The Pleasures of Life Quotes

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The Pleasures of Life The Pleasures of Life by John Lubbock
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“Art is unquestionably one of the purest and highest elements in human happiness. It trains the mind through the eye, and the eye through the mind. As the sun colors flowers, so does art color life.”
John Lubbock, The Pleasures of Life
“We may sit in our library and yet be in all quarters of the earth.”
John Lubbock, The Pleasures of Life
“Our great mistake in education is, as it seems to me, the worship of book-learning–the confusion of instruction and education. We strain the memory instead of cultivating the mind. The children in our elementary schools are wearied by the mechanical act of writing, and the interminable intricacies of spelling; they are oppressed by columns of dates, by lists of kings and places, which convey no definite idea to their minds, and have no near relation to their daily wants and occupations; while in our public schools the same unfortunate results are produced by the weary monotony of Latin and Greek grammar. We ought to follow exactly the opposite course with children–to give them a wholesome variety of mental food, and endeavor to cultivate their tastes, rather than to fill their minds with dry facts. The important thing is not so much that every child should be taught, as that every child should be given the wish to learn. What does it matter if the pupil know a little more or a little less? A boy who leaves school knowing much, but hating his lessons, will soon have forgotten almost all he ever learned; while another who had acquired a thirst for knowledge, even if he had learned little, would soon teach himself more than the first ever knew.”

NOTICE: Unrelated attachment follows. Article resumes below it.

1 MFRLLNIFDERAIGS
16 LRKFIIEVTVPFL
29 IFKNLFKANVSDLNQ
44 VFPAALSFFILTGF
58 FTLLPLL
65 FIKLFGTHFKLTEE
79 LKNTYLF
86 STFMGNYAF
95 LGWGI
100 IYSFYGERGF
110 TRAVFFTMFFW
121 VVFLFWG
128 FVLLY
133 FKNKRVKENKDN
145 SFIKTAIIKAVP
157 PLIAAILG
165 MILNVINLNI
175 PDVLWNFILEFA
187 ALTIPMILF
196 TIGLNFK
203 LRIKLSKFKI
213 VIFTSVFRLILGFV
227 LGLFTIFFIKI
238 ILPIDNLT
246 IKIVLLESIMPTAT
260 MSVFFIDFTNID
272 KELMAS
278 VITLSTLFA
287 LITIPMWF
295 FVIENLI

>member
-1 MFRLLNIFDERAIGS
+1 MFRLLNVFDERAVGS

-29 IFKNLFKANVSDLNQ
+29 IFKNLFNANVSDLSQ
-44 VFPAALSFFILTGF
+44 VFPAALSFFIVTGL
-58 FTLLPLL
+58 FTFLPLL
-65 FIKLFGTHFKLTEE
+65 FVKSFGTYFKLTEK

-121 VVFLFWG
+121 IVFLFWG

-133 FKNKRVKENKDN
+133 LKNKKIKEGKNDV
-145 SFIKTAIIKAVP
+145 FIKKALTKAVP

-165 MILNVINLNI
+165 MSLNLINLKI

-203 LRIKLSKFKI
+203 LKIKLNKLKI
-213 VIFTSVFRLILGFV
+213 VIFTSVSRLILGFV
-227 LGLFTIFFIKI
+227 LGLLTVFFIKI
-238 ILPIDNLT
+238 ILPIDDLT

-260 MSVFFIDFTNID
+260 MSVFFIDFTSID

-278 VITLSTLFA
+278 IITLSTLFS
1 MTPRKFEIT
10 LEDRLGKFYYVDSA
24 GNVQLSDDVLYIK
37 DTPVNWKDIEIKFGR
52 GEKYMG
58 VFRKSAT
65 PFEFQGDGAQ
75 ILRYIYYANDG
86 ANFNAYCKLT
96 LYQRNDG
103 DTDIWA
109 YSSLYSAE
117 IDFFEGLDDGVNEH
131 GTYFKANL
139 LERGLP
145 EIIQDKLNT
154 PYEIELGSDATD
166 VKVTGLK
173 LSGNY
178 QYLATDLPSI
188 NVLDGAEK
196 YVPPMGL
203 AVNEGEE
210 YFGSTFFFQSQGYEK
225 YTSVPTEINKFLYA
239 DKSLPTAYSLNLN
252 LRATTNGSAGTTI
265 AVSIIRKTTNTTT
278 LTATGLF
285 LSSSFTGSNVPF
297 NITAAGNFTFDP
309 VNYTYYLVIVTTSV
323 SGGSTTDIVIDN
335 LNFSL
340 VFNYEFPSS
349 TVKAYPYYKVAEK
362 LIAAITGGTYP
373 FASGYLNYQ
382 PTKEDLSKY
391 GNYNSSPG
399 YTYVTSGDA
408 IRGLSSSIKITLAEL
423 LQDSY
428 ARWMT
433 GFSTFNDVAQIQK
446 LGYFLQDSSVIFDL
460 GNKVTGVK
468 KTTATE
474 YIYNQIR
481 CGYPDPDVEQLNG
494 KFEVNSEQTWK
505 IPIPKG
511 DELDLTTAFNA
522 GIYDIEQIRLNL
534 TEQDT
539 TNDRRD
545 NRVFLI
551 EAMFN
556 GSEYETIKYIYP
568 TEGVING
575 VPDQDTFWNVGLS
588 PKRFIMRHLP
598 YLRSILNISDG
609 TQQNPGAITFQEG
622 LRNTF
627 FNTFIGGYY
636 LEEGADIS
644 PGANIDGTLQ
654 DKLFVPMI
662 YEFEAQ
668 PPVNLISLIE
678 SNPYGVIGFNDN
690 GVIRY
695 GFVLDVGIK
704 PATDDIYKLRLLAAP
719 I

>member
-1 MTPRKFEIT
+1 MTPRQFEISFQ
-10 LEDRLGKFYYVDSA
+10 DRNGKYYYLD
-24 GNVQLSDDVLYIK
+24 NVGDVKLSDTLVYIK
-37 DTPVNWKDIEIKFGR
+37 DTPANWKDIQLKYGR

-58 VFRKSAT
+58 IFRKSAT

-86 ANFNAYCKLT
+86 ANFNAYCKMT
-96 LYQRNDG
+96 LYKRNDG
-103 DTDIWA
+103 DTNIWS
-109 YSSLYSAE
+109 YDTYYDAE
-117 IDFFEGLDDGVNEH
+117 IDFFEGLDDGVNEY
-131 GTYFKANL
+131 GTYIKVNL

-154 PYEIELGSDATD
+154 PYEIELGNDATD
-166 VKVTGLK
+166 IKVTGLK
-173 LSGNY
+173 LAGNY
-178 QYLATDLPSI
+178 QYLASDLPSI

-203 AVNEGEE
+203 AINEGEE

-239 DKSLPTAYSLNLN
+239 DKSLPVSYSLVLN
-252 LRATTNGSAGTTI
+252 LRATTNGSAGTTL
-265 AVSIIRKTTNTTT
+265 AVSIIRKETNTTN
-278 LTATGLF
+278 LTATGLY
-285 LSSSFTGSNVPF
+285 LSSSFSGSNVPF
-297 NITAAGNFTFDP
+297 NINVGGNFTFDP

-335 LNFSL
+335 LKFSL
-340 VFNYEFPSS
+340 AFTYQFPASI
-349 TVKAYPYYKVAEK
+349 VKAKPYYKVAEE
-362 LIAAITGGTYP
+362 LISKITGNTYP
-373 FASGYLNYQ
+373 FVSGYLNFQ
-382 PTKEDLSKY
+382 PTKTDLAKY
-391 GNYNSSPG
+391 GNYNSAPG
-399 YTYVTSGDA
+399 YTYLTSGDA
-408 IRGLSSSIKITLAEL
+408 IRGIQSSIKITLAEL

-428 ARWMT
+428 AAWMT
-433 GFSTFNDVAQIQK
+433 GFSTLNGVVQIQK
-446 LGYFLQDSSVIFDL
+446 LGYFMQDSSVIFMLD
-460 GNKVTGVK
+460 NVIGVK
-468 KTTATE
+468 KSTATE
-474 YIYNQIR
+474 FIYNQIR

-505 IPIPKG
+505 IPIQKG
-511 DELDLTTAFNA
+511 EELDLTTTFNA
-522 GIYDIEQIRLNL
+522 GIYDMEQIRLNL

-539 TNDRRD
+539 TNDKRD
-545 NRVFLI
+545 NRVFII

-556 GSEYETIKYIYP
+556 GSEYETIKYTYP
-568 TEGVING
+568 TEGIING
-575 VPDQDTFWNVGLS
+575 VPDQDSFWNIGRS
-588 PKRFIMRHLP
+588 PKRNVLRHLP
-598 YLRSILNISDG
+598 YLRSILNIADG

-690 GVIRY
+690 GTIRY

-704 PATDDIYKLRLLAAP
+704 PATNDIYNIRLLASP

John Lubbock, The Pleasures of Life
“We profit little by books we do not enjoy.”
John Lubbock, The Pleasures of Life
“In truth, people can generally make time for what they choose to do; it is not really the time but the will that is wanting.”
John Lubbock, The Pleasures of Life
“I cannot, however, but think that the world would be better and brighter if our teachers would dwell on the Duty of Happiness as well as the Happiness of Duty; for we ought to be as cheerful as we can, if only because to be happy ourselves is a most effectual contribution to the happiness of others.”
John Lubbock, The Pleasures of Life
“If we are ever in doubt what to do, it is a good rule to ask ourselves what we shall wish on the morrow that we had done.”
John Lubbock, The Pleasures of Life
“If we succeed in giving the love of learning, the learning itself is sure to follow.”
John Lubbock, The Pleasures of Life
“When we have done our best, we should wait the result in peace.”
John Lubbock, The Pleasures of Life
“A wise system of education will at least teach us how little man yet knows, how much he has still to learn.”
John Lubbock, The Pleasures of Life